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movement, stopping or standing of vehicles on the streets and ways of the city, and to prescribe penalties for the violation of such rules and regulations. This was a valid delegation of legislative power. Commonwealth v. Plaisted, 148 Mass. 375. See Commonwealth v. Ober, 286 Mass. 25. Pursuant thereto the commission established the following rules and regulations (1949): "Article IV, Section 3 (2): No driver shall stop, stand or park any vehicle in the following streets or parts thereof, during the hours indicated . . . Beacon Street: South side from Tremont Place to Charles Street, 24 hours." "Article IV, Section 16: The provisions of these rules and regulations prohibiting or restricting the parking and standing of vehicles on public ways shall not, so far as they relate to the following streets or parts thereof, apply to vehicles owned or used by members and officers of the General Court: Beacon Street: South side, from a point one hundred and fifty (150) feet west of Park Street to Charles Street . . .." While these rules and regulations were in force the defendant parked his motor vehicle for half an hour in the forbidden area between two signs which read, "No Parking, Reserved for Members of General Court."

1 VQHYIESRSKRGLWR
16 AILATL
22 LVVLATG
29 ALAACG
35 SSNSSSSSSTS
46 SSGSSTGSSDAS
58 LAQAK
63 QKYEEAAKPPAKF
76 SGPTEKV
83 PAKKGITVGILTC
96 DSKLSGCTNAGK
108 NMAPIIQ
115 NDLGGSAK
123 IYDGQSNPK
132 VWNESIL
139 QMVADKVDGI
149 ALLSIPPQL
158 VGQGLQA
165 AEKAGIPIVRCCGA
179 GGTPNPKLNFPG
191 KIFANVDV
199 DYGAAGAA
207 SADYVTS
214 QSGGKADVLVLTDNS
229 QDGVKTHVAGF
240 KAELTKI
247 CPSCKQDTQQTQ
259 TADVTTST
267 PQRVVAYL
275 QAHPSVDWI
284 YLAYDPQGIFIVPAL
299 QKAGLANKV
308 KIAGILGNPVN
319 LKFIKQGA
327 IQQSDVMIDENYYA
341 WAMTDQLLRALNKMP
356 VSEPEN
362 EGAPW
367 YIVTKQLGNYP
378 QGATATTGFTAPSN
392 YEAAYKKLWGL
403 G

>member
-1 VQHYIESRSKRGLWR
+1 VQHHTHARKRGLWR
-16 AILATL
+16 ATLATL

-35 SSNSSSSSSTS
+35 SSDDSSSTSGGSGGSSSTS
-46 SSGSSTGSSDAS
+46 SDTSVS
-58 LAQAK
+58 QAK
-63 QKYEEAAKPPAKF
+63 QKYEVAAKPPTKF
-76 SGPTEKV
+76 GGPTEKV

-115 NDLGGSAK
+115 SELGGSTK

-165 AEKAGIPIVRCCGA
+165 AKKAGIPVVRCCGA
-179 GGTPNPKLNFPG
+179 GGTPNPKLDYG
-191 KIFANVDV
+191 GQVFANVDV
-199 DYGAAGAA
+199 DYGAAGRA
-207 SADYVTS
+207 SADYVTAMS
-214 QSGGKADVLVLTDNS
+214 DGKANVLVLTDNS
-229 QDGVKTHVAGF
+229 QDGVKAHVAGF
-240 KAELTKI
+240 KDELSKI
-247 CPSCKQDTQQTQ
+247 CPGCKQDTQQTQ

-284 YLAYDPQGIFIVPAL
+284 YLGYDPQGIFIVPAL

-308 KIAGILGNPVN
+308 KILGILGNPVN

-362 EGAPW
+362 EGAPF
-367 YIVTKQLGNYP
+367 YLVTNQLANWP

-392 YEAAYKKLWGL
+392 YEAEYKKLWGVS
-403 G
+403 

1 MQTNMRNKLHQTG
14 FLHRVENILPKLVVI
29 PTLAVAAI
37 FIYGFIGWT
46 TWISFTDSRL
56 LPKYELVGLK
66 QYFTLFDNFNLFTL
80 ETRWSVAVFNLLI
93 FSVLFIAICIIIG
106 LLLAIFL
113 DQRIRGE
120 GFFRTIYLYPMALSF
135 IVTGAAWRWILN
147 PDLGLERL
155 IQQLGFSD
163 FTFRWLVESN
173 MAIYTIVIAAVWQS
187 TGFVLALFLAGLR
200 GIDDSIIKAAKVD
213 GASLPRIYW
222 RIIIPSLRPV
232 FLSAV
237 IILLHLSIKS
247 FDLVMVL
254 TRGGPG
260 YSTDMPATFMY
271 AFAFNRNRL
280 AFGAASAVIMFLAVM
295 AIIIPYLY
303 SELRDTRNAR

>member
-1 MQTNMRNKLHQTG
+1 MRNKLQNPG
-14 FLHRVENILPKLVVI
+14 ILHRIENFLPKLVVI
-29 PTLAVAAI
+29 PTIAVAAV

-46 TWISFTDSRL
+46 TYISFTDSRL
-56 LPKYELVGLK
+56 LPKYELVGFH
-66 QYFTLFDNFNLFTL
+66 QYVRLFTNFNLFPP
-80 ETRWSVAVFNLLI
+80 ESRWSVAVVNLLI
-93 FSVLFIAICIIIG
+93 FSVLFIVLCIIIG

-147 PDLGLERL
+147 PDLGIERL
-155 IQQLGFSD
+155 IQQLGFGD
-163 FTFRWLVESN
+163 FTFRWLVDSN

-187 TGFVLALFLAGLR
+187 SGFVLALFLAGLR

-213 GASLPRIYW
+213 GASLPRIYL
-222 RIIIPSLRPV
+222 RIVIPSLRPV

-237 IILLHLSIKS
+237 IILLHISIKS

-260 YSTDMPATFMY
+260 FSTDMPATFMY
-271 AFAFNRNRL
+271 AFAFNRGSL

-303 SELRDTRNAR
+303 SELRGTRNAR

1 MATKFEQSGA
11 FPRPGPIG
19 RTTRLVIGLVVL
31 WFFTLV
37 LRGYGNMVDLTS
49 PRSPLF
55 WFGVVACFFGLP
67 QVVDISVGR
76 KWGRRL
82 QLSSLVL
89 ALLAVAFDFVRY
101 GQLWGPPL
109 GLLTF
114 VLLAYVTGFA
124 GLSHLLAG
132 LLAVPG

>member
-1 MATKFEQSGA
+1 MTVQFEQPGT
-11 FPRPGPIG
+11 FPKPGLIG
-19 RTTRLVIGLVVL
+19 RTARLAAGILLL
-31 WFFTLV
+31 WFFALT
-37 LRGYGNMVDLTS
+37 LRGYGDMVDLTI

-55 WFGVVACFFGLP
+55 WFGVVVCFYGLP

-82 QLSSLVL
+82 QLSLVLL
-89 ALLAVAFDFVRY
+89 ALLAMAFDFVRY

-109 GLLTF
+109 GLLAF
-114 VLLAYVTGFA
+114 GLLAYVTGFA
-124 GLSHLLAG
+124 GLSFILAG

Apparently the defendant concedes that he was not a member or officer of the General Court. His contentions are (1) that the restriction is not a traffic regulation, (2) that it is not reasonable, and (3) that it is unconstitutional as denying to the defendant the equal protection of the laws.